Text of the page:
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DIY Stompboxes => Building your own stompbox => Topic started by: Elijah-Baley on November 03, 2019, 03:48:10 AM

Title: Variable input impedance
Post by: Elijah-Baley on November 03, 2019, 03:48:10 AM
Hello. I want to do some experiment and I would like to build a sort of input box.
I'm searching an amp stage circuit using a TL071 or a JFET for example with a variable input impedance control. The range I would is from 1M, a standard high input impedance of a buffer guitar perdal until a low impedance, around 12-10k like the Dallas Rangemaster Treble Booster or even a bit less, 5-8k like the Fuzz Face.
Often the input impedance is setted by two resistors in parallel and I can't find a way to use a pot, maybe a dual pot, to change the value.

Can someone give me some ideas, please? :)

Thank you!
Title: Re: Variable input impedance
Post by: Kipper4 on November 03, 2019, 04:45:55 AM
Reply 46 here

https://www.diystompboxes.com/smfforum/index.php?topic=112900.40
Title: Re: Variable input impedance
Post by: Elijah-Baley on November 03, 2019, 06:13:46 AM
Thank you! ;)
I link the reply here:
https://www.diystompboxes.com/smfforum/index.php?topic=112900.msg1124739#msg1124739

Schematic:
(https://i0.wp.com/samdump.files.wordpress.com/2018/04/tilt_preamp_schematic.jpg)

First question: I need just the first stage, I assume the output can be after C5, or I need R5, too?

Second question: is R1 just a pulldown resistor? Eventually has to be 10M or even a 1M? And I really need it?

Third question: how I can decrease the minimum of the impedance until 8-10k?
Title: Re: Variable input impedance
Post by: amptramp on November 03, 2019, 07:29:08 AM
You could always use a pot for R1 in the tilt preamp schematic.  Audio / log taper would give you better control of the low resistance end.  Since it is referenced to ground, it does not affect the Vb network.  Change the 10K Zin pot to a 10K resistor with the negative side of C2 going to the emitter of Q1.

Since the effect is tone sucking, I would label the control "SUCKAGE". 
Title: Re: Variable input impedance
Post by: Elijah-Baley on November 03, 2019, 09:35:58 AM
1M log for R1 resistor? Ok, but...
In this schematic I can't get how is determinated the impedance, how it works Z(IN) pot or the rule of R1 resistor. So I can't imagine how I can control the impedance resistance from 1M to about 8-10k.
Title: Re: Variable input impedance
Post by: samhay on November 03, 2019, 01:54:37 PM
The Z(in) pot in the Tilt Preamp sets the input impedance. No need to play with R1.
The actual impedance is a little tricky to calculate, but varies from ~100k to ~1M. If you want lower input impedance, reduce the values of R3 and R4.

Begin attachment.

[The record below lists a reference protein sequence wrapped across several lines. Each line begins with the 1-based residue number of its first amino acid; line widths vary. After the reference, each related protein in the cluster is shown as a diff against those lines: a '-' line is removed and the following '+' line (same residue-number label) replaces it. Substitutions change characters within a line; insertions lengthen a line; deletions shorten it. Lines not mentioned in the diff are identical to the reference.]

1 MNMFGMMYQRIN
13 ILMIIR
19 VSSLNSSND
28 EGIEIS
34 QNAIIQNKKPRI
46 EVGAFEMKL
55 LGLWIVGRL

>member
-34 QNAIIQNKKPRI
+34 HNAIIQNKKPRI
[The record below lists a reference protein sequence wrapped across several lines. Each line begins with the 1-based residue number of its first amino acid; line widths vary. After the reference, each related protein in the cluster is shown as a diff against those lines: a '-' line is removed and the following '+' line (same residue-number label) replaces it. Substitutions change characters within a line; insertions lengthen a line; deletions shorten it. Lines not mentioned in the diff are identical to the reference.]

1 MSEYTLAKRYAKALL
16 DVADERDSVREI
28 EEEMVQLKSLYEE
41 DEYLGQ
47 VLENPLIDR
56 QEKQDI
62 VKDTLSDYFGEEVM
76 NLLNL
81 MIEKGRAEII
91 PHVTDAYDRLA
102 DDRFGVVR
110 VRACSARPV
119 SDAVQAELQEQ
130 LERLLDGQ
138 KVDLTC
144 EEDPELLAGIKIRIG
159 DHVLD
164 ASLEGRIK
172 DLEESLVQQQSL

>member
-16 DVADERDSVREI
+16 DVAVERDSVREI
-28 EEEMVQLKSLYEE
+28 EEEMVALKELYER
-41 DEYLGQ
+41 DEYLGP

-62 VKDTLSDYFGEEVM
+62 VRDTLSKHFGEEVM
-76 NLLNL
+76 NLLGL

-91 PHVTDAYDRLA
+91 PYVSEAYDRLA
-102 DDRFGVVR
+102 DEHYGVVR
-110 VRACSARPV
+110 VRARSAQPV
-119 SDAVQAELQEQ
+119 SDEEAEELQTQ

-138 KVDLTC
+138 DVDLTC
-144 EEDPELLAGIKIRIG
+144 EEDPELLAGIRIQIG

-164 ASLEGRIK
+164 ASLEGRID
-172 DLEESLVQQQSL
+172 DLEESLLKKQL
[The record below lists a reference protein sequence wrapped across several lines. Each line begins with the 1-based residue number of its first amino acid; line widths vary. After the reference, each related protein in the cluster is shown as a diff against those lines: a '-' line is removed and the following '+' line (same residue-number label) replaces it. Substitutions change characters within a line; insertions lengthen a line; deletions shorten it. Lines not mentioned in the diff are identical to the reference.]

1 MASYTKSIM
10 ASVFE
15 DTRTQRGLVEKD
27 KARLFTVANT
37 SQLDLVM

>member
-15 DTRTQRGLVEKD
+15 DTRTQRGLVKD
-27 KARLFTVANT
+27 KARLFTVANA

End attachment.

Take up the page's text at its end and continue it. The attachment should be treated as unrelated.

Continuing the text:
If you want something simpler with variable input impedance, I would suggest you build a non-inverting op-amp stage with a variable bias resistor. I would use a FET input op-amp like the TL07x.

p.s. Kipper - thanks for pointing out this thread.
Title: Re: Variable input impedance
Post by: PRR on November 03, 2019, 07:07:47 PM
> I can't find a way to use a pot

It is not that complicated. A pot can be wired as a variable resistor. Replace any convenient input resistor with a pot. Use one end and center. (We typically tie the other end to center so when the wiper gets dirty, Z goes to max not infinity.)

Because you are hoping for more than 10:1 range, use Audio taper.

This silly sim computes the input impedance V/I for pot turned to several values. (Note that I had to bunch-up the low values to get decent spread above 10k, this is why you want a Audio taper pot.)

In a real audio amp you may have a jack-side bleeder and an amp-side bias resistor. With TL072, these can be 10MEG, not really hurting the 1Meg intended max.
(https://i.postimg.cc/4YwNg292/Elijah-Baley-42.gif) (https://postimg.cc/4YwNg292)
Title: Re: Variable input impedance
Post by: Elijah-Baley on November 04, 2019, 03:22:59 AM
The Z(in) pot in the Tilt Preamp sets the input impedance. No need to play with R1.
The actual impedance is a little tricky to calculate, but varies from ~100k to ~1M. If you want lower input impedance, reduce the values of R3 and R4.

If you want something simpler with variable input impedance, I would suggest you build a non-inverting op-amp stage with a variable bias resistor. I would use a FET input op-amp like the TL07x.

p.s. Kipper - thanks for pointing out this thread.

If I want to use that preamp input stage I could reduce R3 and R4 to 10k, and I'll get a range ~10k to ~1M?
I used and saw a lot of time a TL071 basic gain stage, like this:

(http://beavisaudio.com/techpages/buffers/Buffer_OrmanOpamp.gif)

But I know that the input impedance depends from R1 and R2 in parallel. Using two 2M I get exactly an input impedance of 1M. But considering the "parallelism" of the two resistors and the pot (even dual) I can use is not bigger than 1M, I can't find a way to set the impedance. This is my issue. Probably I didn't know the right schematic I need.

> I can't find a way to use a pot